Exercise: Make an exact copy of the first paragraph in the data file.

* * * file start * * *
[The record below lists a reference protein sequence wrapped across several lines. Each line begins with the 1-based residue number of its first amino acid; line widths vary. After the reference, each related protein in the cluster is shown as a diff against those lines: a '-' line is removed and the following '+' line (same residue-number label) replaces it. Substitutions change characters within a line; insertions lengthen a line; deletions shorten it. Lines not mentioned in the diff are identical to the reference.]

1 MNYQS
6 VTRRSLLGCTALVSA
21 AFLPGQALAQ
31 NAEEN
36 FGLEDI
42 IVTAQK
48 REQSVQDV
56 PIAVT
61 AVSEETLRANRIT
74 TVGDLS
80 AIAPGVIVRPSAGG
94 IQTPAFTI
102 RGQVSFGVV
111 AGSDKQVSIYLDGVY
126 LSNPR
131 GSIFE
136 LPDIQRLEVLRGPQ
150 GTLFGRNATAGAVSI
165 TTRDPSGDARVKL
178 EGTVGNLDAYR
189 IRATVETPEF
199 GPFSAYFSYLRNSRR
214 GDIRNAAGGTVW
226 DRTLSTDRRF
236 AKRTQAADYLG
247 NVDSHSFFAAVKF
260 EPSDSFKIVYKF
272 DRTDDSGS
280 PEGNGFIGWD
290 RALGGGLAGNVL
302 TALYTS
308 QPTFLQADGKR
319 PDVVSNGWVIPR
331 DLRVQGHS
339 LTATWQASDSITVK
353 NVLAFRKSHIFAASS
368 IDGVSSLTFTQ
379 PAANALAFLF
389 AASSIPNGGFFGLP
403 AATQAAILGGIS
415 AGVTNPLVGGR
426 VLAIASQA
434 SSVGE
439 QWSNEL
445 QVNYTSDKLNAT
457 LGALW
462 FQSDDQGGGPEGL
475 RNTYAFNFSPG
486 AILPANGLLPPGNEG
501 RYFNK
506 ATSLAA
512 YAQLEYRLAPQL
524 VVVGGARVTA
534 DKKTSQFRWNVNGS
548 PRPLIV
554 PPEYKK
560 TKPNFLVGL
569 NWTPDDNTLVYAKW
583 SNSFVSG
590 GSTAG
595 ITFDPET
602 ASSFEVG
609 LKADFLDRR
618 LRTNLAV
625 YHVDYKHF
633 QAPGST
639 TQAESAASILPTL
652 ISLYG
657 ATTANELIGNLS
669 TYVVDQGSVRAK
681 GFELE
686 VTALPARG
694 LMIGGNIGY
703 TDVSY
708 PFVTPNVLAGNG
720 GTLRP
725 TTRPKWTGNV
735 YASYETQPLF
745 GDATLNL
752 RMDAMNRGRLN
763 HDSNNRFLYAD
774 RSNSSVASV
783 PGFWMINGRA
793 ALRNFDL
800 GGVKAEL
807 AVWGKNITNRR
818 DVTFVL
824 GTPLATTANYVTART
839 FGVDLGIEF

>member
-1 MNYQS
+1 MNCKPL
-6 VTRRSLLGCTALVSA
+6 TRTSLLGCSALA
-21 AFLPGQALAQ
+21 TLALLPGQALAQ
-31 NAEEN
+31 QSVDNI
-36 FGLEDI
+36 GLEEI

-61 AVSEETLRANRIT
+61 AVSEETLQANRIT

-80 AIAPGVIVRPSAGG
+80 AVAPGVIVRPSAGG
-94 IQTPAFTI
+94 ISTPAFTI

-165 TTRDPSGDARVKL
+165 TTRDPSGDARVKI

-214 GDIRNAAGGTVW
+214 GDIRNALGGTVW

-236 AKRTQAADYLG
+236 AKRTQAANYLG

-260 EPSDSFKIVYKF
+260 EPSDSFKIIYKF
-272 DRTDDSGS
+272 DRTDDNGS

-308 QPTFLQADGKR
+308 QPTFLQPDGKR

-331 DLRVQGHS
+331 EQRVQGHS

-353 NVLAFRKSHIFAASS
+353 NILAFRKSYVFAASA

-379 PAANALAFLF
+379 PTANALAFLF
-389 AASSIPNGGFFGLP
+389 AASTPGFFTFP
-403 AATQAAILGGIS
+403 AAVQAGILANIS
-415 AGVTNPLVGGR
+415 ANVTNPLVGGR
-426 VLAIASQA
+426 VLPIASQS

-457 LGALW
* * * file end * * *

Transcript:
[The record below lists a reference protein sequence wrapped across several lines. Each line begins with the 1-based residue number of its first amino acid; line widths vary. After the reference, each related protein in the cluster is shown as a diff against those lines: a '-' line is removed and the following '+' line (same residue-number label) replaces it. Substitutions change characters within a line; insertions lengthen a line; deletions shorten it. Lines not mentioned in the diff are identical to the reference.]